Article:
Her groom’s educational status is a ‘degree in engineering and brain biology/ and now technology and policy’. All these details about the intellectual lives of the couple are presented alongside details such as, ‘her mother and mother-in-law-to be/ chopping the fruit’. With sparse poetics, the poems negotiate the distance between household chores and intellectual biography seamlessly.

Metelerkamp occasionally tries for humour with runs of sing-song words, like ‘easy peasy lemon squeezy’, ‘treble terribleweeeep terrible weep’ and ‘reddy ready poephol ready’. Although the attempt at humour does not go unacknowledged, it is not much successful either. What is more successful is the way in which the book is also a meditation on the currency of death. In this book, Metelerkamp’s descriptive poetry is enshrouded in the darkness of a past death, which looms over the ceremonial. Hear the poet in ‘Mother’:

These are the years of the dead

poets, publishers acquaintances,

friends, friend’s friend, friends’

relatives, close cousins in car crashes

on the highway past the farm father’s sister’s son’s collision

Metelerkamp’s Now the Word Takes These Breaths is a conversation across three generations: a dead grandmother, a mother and her daughter. The intergenerational narrative revolves around the fulcrum of the mother, who ‘remembered the ancestors’ and must see her own daughter ‘married to her own life/ as only she could be’.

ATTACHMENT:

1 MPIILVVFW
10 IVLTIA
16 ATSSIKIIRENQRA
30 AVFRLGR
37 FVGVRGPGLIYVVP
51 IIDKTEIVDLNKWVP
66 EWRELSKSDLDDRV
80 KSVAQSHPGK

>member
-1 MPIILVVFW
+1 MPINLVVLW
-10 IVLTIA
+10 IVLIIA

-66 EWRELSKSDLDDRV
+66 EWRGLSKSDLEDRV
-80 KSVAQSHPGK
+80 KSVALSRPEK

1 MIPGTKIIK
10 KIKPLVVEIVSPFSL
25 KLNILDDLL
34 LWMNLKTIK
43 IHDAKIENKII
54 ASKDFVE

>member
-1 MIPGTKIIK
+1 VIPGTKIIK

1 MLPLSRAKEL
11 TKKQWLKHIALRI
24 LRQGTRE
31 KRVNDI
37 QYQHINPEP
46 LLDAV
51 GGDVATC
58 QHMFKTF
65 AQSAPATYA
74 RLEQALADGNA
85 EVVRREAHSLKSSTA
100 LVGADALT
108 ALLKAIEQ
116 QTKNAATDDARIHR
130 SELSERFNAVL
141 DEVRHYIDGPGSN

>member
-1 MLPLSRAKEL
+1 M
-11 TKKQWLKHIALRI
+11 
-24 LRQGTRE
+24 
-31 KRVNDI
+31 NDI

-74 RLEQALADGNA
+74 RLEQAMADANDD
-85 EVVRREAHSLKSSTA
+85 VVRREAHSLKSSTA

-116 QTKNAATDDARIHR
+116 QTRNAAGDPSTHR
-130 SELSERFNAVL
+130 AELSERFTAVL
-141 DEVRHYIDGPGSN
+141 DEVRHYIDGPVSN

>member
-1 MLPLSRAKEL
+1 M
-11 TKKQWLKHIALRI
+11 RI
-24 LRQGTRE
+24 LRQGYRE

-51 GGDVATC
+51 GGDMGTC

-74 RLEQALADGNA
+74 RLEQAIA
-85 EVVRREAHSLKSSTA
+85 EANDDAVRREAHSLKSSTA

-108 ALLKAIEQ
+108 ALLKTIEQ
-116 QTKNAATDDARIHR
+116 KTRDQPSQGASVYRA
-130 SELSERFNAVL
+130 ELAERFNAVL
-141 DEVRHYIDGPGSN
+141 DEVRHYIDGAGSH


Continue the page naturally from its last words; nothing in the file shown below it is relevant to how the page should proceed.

Now the Word Takes These Breaths may also be read through the lenses of Yoruba culture. A once vibrant but now receding culture of poetry was associated with the Yoruba wedding ceremony. Referred to as Ẹkún Ìyàwó, which roughly translates as ‘A Bride’s Tears’, this type of poetry is part praise poetry and part commentary, reflecting on ancestry, the institution of marriage itself, attacking patriarchal power structures and, invariably, celebrating womenfolk. Clearly, the poet persona in Now the Word Takes These Breaths is not the bride, but she lends her voice to her daughter on the occasion of the daughter’s marriage, and dredges the harbour of memory.

The notion that existence precedes essence is evident in these poems, especially when a poem titled ‘Indefiniteness Increases Suffering’ is subtitled ‘Kierkegaard’. In that poem, the poet describes the quiet but turbulent moments between mother and daughter, and she dwells on the problems of the generational gap and ‘the clichés of Woolworths’ girlieness’.

The late American novelist John Updike was concerned in his writing with giving ‘the mundane its beautiful due’. This much can also be said of Metelerkamp’s latest volume of poems, which has won critical acclaim and was shortlisted for the 2015 Glenna Luschei Prize. South African poet and judge of the prize, Gabeba Baderoon, wrote of Now the Word Takes These Breaths, ‘[T]he poems carry vast empathy and intelligence’.

By the politics of choice, this collection did not clinch the 2015 Glenna Luschei Prize, conceding that honour to the poetry of Kobus Moolman, who incidentally gave Now the Word Takes These Breaths the generous blurb this review will end with, ‘[I]f there is a poet in a South Africa today who writes the voice of the soul—made awful flesh, fragile, flagrant—then it must be Joan Metelerkamp’.


Photograph: ‘Lace on the Cake Skeleton Is from the Real Bride’s Veil’ by *bri*


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Dami Ajayi is the author of poetry collections, Daybreak and Clinical Blues.